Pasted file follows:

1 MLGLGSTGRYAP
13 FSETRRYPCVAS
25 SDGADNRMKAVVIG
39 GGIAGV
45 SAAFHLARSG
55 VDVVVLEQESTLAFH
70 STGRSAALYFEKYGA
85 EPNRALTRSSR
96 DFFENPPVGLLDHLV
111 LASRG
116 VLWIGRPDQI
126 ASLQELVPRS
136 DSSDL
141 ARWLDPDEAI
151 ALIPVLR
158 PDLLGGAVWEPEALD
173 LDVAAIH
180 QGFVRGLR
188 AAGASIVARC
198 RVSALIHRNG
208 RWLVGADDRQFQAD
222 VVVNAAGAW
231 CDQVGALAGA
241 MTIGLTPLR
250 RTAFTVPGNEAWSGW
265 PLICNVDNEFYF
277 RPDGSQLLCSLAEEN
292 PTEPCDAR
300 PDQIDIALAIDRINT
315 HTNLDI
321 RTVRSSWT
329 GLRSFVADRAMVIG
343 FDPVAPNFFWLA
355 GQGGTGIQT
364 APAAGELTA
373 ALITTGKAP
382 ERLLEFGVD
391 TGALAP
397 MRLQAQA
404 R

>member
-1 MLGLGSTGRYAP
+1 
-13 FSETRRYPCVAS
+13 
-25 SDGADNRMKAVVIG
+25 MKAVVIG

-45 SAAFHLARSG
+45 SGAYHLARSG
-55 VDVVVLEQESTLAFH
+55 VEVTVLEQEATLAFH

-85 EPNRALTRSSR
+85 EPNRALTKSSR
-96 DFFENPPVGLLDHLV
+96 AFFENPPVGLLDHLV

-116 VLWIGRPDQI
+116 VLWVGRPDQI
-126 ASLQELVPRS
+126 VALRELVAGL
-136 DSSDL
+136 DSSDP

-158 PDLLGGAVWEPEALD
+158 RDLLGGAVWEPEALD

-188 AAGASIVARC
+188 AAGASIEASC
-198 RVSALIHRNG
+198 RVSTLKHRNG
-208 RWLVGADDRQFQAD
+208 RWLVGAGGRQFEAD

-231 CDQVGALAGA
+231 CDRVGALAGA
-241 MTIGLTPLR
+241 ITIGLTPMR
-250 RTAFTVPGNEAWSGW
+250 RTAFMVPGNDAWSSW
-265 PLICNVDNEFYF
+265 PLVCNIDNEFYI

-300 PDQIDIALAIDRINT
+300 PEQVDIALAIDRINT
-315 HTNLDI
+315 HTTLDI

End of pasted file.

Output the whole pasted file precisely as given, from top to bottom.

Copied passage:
1 MLGLGSTGRYAP
13 FSETRRYPCVAS
25 SDGADNRMKAVVIG
39 GGIAGV
45 SAAFHLARSG
55 VDVVVLEQESTLAFH
70 STGRSAALYFEKYGA
85 EPNRALTRSSR
96 DFFENPPVGLLDHLV
111 LASRG
116 VLWIGRPDQI
126 ASLQELVPRS
136 DSSDL
141 ARWLDPDEAI
151 ALIPVLR
158 PDLLGGAVWEPEALD
173 LDVAAIH
180 QGFVRGLR
188 AAGASIVARC
198 RVSALIHRNG
208 RWLVGADDRQFQAD
222 VVVNAAGAW
231 CDQVGALAGA
241 MTIGLTPLR
250 RTAFTVPGNEAWSGW
265 PLICNVDNEFYF
277 RPDGSQLLCSLAEEN
292 PTEPCDAR
300 PDQIDIALAIDRINT
315 HTNLDI
321 RTVRSSWT
329 GLRSFVADRAMVIG
343 FDPVAPNFFWLA
355 GQGGTGIQT
364 APAAGELTA
373 ALITTGKAP
382 ERLLEFGVD
391 TGALAP
397 MRLQAQA
404 R

>member
-1 MLGLGSTGRYAP
+1 
-13 FSETRRYPCVAS
+13 
-25 SDGADNRMKAVVIG
+25 MKAVVIG

-45 SAAFHLARSG
+45 SGAYHLARSG
-55 VDVVVLEQESTLAFH
+55 VEVTVLEQEATLAFH

-85 EPNRALTRSSR
+85 EPNRALTKSSR
-96 DFFENPPVGLLDHLV
+96 AFFENPPVGLLDHLV

-116 VLWIGRPDQI
+116 VLWVGRPDQI
-126 ASLQELVPRS
+126 VALRELVAGL
-136 DSSDL
+136 DSSDP

-158 PDLLGGAVWEPEALD
+158 RDLLGGAVWEPEALD

-188 AAGASIVARC
+188 AAGASIEASC
-198 RVSALIHRNG
+198 RVSTLKHRNG
-208 RWLVGADDRQFQAD
+208 RWLVGAGGRQFEAD

-231 CDQVGALAGA
+231 CDRVGALAGA
-241 MTIGLTPLR
+241 ITIGLTPMR
-250 RTAFTVPGNEAWSGW
+250 RTAFMVPGNDAWSSW
-265 PLICNVDNEFYF
+265 PLVCNIDNEFYI

-300 PDQIDIALAIDRINT
+300 PEQVDIALAIDRINT
-315 HTNLDI
+315 HTTLDI